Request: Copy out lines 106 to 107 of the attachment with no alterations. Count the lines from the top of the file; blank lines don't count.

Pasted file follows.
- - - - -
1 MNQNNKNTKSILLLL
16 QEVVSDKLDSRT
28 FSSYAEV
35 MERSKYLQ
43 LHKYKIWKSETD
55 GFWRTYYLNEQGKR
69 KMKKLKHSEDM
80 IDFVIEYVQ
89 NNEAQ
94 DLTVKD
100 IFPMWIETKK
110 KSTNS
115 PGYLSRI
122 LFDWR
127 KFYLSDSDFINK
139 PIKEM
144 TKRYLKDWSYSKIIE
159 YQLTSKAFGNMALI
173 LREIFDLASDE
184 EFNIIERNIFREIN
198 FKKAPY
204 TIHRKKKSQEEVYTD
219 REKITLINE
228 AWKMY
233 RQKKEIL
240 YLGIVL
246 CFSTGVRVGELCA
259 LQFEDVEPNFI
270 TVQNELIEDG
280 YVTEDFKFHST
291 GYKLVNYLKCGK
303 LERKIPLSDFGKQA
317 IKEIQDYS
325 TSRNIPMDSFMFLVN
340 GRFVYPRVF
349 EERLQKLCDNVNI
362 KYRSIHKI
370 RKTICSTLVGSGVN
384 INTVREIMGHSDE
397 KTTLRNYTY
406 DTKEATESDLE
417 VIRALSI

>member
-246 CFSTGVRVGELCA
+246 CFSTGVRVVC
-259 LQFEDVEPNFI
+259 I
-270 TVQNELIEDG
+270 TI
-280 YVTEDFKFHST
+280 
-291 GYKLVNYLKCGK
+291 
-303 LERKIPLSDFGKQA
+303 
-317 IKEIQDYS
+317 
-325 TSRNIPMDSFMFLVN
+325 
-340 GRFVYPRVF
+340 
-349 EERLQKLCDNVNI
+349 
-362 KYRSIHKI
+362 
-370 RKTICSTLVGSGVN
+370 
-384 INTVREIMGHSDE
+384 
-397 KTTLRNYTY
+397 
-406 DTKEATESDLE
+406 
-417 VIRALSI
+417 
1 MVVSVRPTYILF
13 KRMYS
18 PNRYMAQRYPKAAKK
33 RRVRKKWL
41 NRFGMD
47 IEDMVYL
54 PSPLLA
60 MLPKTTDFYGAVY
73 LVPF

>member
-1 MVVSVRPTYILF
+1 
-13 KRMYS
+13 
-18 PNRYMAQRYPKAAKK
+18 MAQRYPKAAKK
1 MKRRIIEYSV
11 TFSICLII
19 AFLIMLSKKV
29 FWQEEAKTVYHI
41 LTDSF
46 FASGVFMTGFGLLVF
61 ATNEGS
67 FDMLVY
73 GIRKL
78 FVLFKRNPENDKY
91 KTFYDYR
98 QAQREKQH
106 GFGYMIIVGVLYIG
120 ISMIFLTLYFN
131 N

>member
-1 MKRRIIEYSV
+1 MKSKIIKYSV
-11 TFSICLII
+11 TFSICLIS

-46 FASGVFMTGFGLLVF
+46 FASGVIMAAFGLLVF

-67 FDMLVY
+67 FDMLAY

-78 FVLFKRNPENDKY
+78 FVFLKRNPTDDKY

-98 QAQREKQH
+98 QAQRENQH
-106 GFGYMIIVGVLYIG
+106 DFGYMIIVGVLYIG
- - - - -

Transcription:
131 N

>member